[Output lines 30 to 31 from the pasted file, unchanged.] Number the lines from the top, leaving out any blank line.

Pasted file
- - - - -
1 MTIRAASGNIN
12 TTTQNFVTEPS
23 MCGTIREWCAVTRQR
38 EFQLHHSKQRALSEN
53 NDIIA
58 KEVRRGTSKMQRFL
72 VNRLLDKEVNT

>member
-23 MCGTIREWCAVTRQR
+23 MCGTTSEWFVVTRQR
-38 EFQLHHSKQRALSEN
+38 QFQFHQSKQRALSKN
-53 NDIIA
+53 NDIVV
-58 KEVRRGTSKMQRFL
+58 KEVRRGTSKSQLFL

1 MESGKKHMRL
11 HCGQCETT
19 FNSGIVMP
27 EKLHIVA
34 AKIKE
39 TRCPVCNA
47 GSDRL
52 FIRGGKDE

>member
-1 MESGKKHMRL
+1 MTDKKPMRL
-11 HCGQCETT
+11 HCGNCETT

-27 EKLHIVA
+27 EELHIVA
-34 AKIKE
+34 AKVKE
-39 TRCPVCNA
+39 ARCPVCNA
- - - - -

-27 EKLHIVA
+27 EELHIVA